ESA Lands a Spacecraft on a Comet for the First Time – UPDATE

ESA Lands a Spacecraft on a Comet for the First Time – UPDATE

The European Space Agency (ESA) landed a spacecraft on a comet today, the first time such a feat has been achieved.  The Philae lander was separated from its Rosetta mothership early this morning Eastern Standard Time (EST) and landed just after 10:30 am EST.   Scientists and people around the world waited anxiously for the 28 minutes 20 seconds it takes for a signal to travel the 510 million kilometers from the comet to Earth to learn that the landing was successful.  

Confirmation of the landing was expected at 11:02:20 am EST and shortly after that cheering broke out at the operations center in Europe.  That was followed by several minutes of serious-looking faces as they studied the data coming back, creating some worry.  The word “bounce” was heard.  But soon thereafter, Philae project manager Stephan Ulamec from German’s space agency DLR announced the good news that Philae was safe and sound on the surface of Comet 67P/Churyumov-Gerasimenko.  “Philae is talking to us, the harpoons have fired, we are sitting on the surface.  We are on the comet.”

Comets have almost no gravity, so Philae was design to attach itself to the surface with harpoons and screws.   Although Ulamec initially said that harpoons had fired, ESA tweeted within an hour that, in fact, they did not. 

ESA Operations ‏@esaoperations 

More analysis of @Philae2014 telemetry indicates harpoons did not fire as 1st thought. Lander in gr8 shape.
Team looking at refire options


The first images from Philae of the comet’s surface are expected to reach Earth and be released by ESA in about two hours (around 1:00 pm EST).  

Already, ESA provided two intriguing images, however.   The first is a photograph of the Rosetta mothership taken by Philae 50 seconds after the two separated.   The second is a photograph of Philae taken by Rosetta as Philae descended to the comet’s surface.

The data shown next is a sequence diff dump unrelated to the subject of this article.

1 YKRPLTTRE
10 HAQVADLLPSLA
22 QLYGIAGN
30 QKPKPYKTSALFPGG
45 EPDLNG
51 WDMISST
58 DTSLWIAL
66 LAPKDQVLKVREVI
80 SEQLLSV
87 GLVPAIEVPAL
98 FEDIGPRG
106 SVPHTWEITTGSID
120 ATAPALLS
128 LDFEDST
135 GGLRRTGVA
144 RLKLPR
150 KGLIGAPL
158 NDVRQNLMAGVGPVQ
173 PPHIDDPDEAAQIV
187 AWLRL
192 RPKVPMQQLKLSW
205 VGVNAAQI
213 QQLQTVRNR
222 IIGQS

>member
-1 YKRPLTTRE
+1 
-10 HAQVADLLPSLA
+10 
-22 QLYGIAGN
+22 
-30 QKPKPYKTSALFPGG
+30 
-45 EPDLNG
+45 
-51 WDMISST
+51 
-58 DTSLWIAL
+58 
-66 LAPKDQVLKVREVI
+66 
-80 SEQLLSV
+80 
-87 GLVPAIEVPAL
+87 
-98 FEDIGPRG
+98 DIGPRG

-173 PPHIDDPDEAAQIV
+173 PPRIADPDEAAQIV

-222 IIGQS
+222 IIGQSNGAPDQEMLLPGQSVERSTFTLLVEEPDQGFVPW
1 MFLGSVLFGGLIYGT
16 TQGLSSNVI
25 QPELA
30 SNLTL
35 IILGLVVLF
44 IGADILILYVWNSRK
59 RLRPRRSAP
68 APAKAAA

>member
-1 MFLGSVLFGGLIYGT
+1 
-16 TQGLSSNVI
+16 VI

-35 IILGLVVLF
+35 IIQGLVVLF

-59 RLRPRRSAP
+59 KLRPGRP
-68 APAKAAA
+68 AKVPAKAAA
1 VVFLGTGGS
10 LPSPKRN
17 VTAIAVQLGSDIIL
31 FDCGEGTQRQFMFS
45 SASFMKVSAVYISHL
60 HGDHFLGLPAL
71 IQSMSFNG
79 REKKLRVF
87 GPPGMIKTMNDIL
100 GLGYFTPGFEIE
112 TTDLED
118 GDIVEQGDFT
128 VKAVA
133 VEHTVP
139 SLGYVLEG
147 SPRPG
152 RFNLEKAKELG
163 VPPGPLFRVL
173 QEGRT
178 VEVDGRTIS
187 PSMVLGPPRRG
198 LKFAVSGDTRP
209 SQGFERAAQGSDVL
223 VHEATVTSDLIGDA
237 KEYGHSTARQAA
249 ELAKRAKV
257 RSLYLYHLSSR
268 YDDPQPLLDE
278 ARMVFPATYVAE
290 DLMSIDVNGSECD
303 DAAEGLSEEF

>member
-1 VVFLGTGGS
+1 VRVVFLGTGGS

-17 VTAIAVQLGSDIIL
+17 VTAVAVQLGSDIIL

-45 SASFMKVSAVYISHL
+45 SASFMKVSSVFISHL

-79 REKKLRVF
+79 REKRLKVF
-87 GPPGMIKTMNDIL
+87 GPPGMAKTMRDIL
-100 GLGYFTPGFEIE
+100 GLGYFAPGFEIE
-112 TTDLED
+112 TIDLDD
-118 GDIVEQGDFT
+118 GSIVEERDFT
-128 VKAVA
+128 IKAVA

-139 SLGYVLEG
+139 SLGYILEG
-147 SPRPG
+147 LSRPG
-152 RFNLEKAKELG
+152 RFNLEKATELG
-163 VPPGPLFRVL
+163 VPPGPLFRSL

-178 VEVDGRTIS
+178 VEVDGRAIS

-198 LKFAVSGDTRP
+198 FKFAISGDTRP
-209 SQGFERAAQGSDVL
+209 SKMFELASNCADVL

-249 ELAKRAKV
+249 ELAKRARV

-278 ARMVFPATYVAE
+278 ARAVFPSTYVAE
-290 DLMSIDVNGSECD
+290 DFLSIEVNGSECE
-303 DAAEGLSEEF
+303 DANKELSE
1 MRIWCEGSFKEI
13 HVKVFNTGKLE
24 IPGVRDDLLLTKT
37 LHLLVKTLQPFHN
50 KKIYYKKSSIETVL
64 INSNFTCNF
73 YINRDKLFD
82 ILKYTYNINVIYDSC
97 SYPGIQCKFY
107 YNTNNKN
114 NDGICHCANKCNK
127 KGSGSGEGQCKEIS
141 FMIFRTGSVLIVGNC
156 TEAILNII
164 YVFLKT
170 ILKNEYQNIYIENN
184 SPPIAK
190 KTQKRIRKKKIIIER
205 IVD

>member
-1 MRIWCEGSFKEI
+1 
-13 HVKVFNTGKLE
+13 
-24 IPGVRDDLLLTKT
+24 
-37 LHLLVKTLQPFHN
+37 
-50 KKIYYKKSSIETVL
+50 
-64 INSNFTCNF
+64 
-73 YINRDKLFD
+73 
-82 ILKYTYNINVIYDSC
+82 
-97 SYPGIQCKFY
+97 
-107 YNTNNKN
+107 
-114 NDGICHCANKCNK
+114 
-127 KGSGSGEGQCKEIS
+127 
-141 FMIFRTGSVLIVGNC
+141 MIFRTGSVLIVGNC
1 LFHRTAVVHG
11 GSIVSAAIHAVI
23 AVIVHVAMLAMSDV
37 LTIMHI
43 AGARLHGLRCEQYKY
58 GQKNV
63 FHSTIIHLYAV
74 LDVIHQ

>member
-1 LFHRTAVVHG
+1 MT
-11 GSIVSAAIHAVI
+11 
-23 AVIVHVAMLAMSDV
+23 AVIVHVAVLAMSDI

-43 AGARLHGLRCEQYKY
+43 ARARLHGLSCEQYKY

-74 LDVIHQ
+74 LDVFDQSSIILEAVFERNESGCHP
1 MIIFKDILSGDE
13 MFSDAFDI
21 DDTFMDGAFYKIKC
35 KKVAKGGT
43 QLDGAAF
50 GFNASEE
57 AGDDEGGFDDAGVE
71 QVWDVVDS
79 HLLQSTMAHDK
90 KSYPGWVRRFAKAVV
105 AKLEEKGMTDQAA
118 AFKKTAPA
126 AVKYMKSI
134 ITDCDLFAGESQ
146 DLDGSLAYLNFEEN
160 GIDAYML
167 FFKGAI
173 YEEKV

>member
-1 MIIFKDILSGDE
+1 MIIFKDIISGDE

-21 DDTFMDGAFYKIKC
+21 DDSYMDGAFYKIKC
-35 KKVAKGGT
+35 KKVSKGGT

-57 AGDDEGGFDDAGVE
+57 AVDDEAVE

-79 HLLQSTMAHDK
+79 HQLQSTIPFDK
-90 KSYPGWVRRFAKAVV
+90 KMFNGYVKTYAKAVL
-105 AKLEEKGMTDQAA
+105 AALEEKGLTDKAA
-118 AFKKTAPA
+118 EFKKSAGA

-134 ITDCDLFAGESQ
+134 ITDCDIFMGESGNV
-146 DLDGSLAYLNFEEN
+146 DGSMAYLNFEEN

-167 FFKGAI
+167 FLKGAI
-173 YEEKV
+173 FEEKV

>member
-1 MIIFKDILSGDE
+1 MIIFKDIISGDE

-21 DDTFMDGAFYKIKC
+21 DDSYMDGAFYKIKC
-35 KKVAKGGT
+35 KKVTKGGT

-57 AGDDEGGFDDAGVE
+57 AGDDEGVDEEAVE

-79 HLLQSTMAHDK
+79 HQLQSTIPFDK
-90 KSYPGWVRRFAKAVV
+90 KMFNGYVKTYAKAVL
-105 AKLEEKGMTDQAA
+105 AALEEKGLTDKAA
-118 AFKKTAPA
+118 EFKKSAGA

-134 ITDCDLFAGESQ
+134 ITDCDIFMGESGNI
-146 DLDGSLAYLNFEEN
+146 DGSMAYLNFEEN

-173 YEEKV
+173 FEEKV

The body and one solar panel of ESA’s Rosetta spacecraft can be seen in the upper part of this photo, taken
by the Philae lander 50 seconds after the two spacecraft separated.  The bright light  is the Sun.  November 12, 2014.
Credit: ESA/Rosetta/Philae/CIVA

Image of ESA’s Philae lander as it descends to land on Comet 67P/Churyumov-Gerasimenko, taken by the OSIRIS
camera on the Rosetta spacecraft.  Philae’s three landing legs are clearly visible.  November 12, 2014

ESA named the landing site on Comet 67P “Agilkia.” 

ESA says Rosetta and Philae “aim to unlock the mysteries of the oldest building blocks of our solar system — comets” and hence the names are connected to the deciphering of hieroglyphics. 

  • Rosetta is named after the Rosetta Stone that allowed the deciphering of hieroglyphics and therefore an understanding of Egyptian civilization.
  • Philae is the name of an island in the Nile river where an obelisk was found with the final clues to enable the decryption.
  • Philae was flooded when the Aswan dams were built in the 20th century and a complex of Ancient Egyptian buildings, including the Temple of Isis, were moved to another island, Agilkia,   ESA held a contest to name Philae’s landing site on 67P and of 8,000 entries, more than 150 suggested Agilkia and that was the winner.

The comet is named after the two Kiev, Ukraine astronomers who discovered it in 1969, Klim Churyumov and Svetlana Gerasimenko, while conducting comet observations at the Alma-Ata Astrophysical Institute in Kazakhstan.

Rosetta is an ESA mission, but NASA provided three of its instruments.

Note:  This article was updated at 11:55 am EST November 12 after ESA announced that the harpoons had not, in fact, fired.

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